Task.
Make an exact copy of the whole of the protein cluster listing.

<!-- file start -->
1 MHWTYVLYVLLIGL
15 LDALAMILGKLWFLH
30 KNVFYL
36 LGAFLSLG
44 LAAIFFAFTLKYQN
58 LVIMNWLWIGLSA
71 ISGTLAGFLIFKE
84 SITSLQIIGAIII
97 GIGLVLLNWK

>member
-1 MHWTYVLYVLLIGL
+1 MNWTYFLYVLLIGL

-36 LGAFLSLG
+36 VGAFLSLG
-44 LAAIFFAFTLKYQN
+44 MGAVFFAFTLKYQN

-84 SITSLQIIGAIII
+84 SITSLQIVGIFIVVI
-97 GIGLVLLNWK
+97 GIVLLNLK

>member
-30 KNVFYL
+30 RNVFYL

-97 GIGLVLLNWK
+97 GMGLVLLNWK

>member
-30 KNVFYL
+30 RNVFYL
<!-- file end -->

1 MHWTYVLYVLLIGL
15 LDALAMILGKLWFLH
30 KNVFYL
36 LGAFLSLG
44 LAAIFFAFTLKYQN
58 LVIMNWLWIGLSA
71 ISGTLAGFLIFKE
84 SITSLQIIGAIII
97 GIGLVLLNWK

>member
-1 MHWTYVLYVLLIGL
+1 MNWTYFLYVLLIGL

-36 LGAFLSLG
+36 VGAFLSLG
-44 LAAIFFAFTLKYQN
+44 MGAVFFAFTLKYQN

-84 SITSLQIIGAIII
+84 SITSLQIVGIFIVVI
-97 GIGLVLLNWK
+97 GIVLLNLK

>member
-30 KNVFYL
+30 RNVFYL

-97 GIGLVLLNWK
+97 GMGLVLLNWK

>member
-30 KNVFYL
+30 RNVFYL